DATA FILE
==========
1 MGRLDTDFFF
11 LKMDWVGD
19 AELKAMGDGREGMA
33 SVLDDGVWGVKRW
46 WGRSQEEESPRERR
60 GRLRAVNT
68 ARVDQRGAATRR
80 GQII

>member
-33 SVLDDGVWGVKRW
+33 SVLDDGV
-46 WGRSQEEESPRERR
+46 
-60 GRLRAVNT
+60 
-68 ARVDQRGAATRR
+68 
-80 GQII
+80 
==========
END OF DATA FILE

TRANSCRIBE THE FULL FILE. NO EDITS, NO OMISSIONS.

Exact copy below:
1 MGRLDTDFFF
11 LKMDWVGD
19 AELKAMGDGREGMA
33 SVLDDGVWGVKRW
46 WGRSQEEESPRERR
60 GRLRAVNT
68 ARVDQRGAATRR
80 GQII

>member
-33 SVLDDGVWGVKRW
+33 SVLDDGV
-46 WGRSQEEESPRERR
+46 
-60 GRLRAVNT
+60 
-68 ARVDQRGAATRR
+68 
-80 GQII
+80 